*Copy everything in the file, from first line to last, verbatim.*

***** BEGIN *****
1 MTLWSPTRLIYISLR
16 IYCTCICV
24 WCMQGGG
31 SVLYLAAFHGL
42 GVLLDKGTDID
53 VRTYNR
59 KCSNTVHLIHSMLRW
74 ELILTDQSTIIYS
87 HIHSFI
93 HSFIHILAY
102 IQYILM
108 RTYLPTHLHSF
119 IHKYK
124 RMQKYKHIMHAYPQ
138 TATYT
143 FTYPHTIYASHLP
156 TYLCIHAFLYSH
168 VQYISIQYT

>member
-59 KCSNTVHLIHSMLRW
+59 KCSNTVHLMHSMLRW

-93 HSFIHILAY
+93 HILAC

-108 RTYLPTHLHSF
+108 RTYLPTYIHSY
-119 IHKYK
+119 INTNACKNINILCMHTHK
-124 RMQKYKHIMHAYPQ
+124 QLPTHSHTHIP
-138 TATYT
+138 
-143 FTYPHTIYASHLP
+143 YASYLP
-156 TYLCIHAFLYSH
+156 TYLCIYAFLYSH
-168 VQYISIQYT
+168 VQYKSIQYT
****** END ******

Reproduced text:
1 MTLWSPTRLIYISLR
16 IYCTCICV
24 WCMQGGG
31 SVLYLAAFHGL
42 GVLLDKGTDID
53 VRTYNR
59 KCSNTVHLIHSMLRW
74 ELILTDQSTIIYS
87 HIHSFI
93 HSFIHILAY
102 IQYILM
108 RTYLPTHLHSF
119 IHKYK
124 RMQKYKHIMHAYPQ
138 TATYT
143 FTYPHTIYASHLP
156 TYLCIHAFLYSH
168 VQYISIQYT

>member
-59 KCSNTVHLIHSMLRW
+59 KCSNTVHLMHSMLRW

-93 HSFIHILAY
+93 HILAC

-108 RTYLPTHLHSF
+108 RTYLPTYIHSY
-119 IHKYK
+119 INTNACKNINILCMHTHK
-124 RMQKYKHIMHAYPQ
+124 QLPTHSHTHIP
-138 TATYT
+138 
-143 FTYPHTIYASHLP
+143 YASYLP
-156 TYLCIHAFLYSH
+156 TYLCIYAFLYSH
-168 VQYISIQYT
+168 VQYKSIQYT